Jeff Friedman: I think a large part of our growth and success has been a result of building a really great team, our strong relationships and executing really well. When my partner Mark Zytko and I started the company 12 years ago, we had an analyst, three computers, a few Costco tables and a jar of candy. Since that time, we methodically built the team and now are seven partners and a total of 35 professionals in three offices solely focused on real estate debt—and, of course, still a jar of candy. As far as our relationships and execution, whether with our investors, sponsors or intermediaries, the hallmark of our company has been that we have done what we said we would do and have been transparent when difficulties or challenges have arisen.
We have been tested, including through the hyper liquidity of 2006-2007 and the credit seizure of 2008-2009. But by surviving this period, we were able to distinguish ourselves and used that success to grow our relationships and in doing so our capital base, footprint and products. There are times where we lament the global financial crisis, but in some ways the generational pain of that period created generational opportunities for us. Funny how that works.
Bisnow: Any other growth strategies?
Jeff Friedman: Our growth to date has been driven by our investor, borrower and intermediary relationships and market opportunities. When we first started the business we were focused on West Coast lending, notwithstanding that we had deep experience lending nationwide, and we were lending only on heavy value-add projects. The global financial crisis created a capital vacuum, and our clients were looking for us to broaden our products and footprint. This led us to open our NYC and Chicago offices and start our open-end core lending fund, effectively expanding our offerings in the market.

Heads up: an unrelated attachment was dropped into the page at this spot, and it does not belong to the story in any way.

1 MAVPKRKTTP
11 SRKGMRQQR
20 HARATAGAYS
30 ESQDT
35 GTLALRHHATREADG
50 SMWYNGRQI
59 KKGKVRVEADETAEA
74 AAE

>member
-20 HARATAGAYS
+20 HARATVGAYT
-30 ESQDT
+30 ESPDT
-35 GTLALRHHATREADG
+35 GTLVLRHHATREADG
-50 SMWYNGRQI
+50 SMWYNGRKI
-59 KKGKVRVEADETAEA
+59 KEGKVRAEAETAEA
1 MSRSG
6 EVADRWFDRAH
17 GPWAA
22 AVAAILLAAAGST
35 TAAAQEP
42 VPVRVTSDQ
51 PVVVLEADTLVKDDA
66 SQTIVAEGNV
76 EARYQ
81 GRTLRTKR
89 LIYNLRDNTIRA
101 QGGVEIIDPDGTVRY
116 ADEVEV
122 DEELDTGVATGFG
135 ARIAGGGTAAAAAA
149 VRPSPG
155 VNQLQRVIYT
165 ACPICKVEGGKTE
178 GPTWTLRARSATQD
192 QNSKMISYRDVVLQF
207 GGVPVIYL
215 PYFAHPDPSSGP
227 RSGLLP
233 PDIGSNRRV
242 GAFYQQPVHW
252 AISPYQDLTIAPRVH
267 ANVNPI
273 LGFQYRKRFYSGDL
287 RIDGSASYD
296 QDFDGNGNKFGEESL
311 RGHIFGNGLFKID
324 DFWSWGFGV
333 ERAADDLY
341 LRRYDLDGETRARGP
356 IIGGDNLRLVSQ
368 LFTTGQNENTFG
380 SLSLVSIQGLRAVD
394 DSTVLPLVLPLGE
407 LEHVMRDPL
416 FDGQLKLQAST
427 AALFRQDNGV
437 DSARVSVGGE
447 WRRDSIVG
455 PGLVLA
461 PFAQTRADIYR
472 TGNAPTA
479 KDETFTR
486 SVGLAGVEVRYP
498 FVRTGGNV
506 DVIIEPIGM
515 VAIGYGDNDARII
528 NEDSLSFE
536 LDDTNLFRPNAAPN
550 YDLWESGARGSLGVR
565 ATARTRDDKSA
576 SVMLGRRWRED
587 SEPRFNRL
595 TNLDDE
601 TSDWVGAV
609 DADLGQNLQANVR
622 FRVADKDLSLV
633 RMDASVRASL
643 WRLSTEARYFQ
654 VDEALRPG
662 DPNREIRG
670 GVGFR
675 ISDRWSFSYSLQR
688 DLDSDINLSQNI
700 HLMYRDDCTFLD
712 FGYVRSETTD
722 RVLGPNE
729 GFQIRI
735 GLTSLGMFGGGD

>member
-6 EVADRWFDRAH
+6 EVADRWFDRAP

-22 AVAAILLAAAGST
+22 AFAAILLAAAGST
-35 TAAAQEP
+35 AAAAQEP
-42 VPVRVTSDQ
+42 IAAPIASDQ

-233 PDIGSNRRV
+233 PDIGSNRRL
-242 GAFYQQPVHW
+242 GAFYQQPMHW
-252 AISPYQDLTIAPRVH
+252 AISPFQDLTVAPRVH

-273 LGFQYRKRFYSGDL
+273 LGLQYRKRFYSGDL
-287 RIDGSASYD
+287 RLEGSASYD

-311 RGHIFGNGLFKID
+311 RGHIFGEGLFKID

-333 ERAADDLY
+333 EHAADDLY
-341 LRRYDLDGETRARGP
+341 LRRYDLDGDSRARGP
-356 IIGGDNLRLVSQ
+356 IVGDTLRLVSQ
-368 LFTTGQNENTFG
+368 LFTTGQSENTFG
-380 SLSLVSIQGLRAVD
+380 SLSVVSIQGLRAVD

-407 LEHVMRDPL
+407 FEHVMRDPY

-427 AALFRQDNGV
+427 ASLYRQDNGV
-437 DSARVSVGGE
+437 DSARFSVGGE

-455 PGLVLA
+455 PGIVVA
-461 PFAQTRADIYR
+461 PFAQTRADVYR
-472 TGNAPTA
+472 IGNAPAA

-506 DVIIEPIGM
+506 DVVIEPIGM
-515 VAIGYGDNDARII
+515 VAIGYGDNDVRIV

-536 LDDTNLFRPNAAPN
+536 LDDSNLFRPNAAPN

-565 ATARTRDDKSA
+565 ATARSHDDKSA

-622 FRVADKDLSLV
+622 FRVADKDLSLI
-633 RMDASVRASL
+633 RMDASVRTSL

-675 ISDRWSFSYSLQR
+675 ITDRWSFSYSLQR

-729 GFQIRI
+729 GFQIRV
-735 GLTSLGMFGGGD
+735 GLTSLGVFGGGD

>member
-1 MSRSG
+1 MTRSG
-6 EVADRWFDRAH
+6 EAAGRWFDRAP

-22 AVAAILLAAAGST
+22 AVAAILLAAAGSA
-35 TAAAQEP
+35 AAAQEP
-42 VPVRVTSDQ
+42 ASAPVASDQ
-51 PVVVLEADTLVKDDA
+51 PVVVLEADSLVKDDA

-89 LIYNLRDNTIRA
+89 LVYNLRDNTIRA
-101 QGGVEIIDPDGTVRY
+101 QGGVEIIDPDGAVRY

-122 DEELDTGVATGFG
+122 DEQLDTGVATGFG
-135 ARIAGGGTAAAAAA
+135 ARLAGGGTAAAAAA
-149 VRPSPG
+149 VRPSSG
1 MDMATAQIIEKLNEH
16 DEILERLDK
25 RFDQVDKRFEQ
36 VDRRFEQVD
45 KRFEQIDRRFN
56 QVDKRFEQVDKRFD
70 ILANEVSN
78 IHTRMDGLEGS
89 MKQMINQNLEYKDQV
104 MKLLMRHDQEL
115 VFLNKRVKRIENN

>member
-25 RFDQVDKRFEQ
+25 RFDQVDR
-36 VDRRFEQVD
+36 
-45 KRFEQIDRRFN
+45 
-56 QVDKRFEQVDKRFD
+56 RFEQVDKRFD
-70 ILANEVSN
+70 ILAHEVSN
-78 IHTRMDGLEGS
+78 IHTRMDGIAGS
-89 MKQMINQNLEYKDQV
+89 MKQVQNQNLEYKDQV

More recently, we began a separate account business to capitalize on voids in the capital markets not covered by our funds business. We believe that the increased regulations of the commercial and investment banks and the volatility of the CMBS markets will continue to persist and in doing so will present great tactical and/or strategic opportunities, and we expect to continue to grow this part of our business.
Bisnow: How do you view your business?
Jeff Friedman: Our business is about building and sustaining a long-term enterprise rather than trying to “crush” it on a particular deal or vintage. This causes us to think more strategically rather than tactically and to try to make decisions and take actions reflective of that. It also highlights the importance of developing and retaining a solid team, working hard at our key relationships and doing the right thing by others. This certainly does not seem or sound particularly complicated…until you need to consistently execute on this in a competitive and sometimes unforgiving market.
Bisnow: What kinds of things do you like to do in your personal life? (That's him hiking with his children in Whistler and on a ski trip)
Jeff Friedman: I love being outdoors and active…as well as a good weekend nap. My wife and I have a 15-year-old girl and a 13-year-old boy, so two teenagers, but luckily for us they have not yet succumbed to acting like teenagers. As a family, we are fortunate to have the opportunity to do fun things. This has included spending time in the mountains in the winter and summer as well as the beach and more recently exploring the world together. In addition to my family life, I play tennis once or twice a week, I run at least three times a week and really like business golf and sailing when I get a chance. It sounds like a lot of activity, especially combined with work, but that is where the weekend nap comes into play.